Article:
Japan has summoned a China envoy to protest an unusually long visit by Chinese government ships near disputed waters in the East China Sea.
Tokyo's foreign ministry says the four ships entered the Japan-controlled territory on Wednesday. It says they had still not left 24 hours later.
Japanese Chief Cabinet Secretary Yoshihide Suga says acting ambassador Han Zhiqiang has been summoned to "sharply protest" the move.
"This intrusion into Japanese territorial waters is the longest since the Japanese government nationalized the Senkaku islands last September and is completely unacceptable," he said.
The decades-old dispute flared up late last year, after Tokyo purchased some of the contested islands from their private Japanese landowner.
Since then, Beijing has sent regular air and sea patrols near the islands, in what some say is an attempt to challenge Japan's control of the energy-rich, strategic area.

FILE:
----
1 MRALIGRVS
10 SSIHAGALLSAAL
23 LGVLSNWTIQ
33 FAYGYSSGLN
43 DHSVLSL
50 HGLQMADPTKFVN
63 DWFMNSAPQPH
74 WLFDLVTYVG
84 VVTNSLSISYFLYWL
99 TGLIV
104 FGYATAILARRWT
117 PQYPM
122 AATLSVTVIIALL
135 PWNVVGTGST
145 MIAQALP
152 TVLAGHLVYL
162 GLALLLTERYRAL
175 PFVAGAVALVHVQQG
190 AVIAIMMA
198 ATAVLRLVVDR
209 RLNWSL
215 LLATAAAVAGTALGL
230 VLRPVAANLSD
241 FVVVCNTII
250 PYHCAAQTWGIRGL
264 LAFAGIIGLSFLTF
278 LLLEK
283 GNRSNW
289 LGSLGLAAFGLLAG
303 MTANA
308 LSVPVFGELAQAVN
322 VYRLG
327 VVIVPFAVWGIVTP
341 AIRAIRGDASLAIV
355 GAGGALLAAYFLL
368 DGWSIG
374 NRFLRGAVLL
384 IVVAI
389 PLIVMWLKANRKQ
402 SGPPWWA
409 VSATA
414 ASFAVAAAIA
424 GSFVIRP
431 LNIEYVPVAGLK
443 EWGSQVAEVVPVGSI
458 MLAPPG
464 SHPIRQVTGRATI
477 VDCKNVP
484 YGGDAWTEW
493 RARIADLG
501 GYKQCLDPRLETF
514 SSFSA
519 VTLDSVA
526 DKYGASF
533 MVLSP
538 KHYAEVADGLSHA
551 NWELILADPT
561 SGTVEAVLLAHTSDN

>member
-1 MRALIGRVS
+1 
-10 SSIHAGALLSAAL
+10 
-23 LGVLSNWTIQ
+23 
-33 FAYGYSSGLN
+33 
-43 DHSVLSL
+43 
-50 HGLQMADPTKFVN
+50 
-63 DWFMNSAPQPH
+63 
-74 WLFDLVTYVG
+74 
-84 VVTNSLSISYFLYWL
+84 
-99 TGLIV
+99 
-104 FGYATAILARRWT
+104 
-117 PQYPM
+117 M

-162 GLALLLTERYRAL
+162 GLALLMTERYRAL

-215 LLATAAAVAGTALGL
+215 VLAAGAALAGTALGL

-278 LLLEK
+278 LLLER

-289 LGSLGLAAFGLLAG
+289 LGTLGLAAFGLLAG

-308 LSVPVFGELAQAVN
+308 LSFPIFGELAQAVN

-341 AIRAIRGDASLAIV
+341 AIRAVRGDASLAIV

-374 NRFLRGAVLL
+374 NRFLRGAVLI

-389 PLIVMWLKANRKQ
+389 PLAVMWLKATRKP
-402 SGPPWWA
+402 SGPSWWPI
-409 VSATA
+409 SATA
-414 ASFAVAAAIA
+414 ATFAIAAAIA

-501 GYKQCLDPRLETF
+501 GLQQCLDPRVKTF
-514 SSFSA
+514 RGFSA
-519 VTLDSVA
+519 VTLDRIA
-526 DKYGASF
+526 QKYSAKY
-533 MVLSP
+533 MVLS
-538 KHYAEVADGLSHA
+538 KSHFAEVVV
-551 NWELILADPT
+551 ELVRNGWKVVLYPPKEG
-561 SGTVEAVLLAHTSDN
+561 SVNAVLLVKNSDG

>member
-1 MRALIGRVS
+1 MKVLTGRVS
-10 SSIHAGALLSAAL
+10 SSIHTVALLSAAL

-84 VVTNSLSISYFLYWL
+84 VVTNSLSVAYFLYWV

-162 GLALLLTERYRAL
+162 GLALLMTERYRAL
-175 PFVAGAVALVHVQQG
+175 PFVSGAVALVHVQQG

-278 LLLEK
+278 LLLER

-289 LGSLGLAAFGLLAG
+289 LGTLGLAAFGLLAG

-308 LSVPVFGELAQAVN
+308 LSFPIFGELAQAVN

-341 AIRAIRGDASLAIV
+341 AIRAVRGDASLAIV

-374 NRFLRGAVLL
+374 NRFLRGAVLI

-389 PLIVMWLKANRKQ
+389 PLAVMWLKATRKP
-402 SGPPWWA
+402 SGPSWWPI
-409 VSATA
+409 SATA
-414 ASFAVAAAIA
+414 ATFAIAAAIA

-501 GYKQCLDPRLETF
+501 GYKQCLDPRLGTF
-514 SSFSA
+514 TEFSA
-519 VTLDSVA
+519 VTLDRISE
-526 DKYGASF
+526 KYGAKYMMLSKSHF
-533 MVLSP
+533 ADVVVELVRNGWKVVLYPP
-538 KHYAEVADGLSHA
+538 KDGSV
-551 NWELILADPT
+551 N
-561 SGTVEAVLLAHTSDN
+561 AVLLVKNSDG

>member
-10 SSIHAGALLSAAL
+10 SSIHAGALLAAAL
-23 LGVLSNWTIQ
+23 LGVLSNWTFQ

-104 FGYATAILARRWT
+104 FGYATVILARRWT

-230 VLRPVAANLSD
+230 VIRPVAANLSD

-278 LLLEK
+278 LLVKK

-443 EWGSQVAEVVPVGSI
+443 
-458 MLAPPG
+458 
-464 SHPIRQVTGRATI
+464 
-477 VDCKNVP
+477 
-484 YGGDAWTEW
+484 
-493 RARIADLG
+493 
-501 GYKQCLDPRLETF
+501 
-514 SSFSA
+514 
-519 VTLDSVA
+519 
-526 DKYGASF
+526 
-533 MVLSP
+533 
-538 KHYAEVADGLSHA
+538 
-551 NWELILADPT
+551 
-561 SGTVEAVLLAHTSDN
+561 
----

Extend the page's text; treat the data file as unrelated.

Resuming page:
This has led to fears of an unintended military clash and has raised tensions considerably between the populations of the two countries.
There is new evidence that deteriorating relations could further impact the significant trade between the world's second and third largest economies.
A study conducted by the official China Daily newspaper found a growing number of people in both countries are pessimistic about economic relations.
The study found over 40 percent of Japanese believe bilateral ties will experience a downturn both politically and economically. It said the poll in China revealed similar figures.
Overall, nine out of 10 respondents in both countries said they dislike the other nation. That is the worst level in almost nine years since the poll was first conducted.
The official Xinhua news agency said the biggest reason for the negative attitude is the dispute over the Diaoyu islands, which are known as Senkaku in Japan.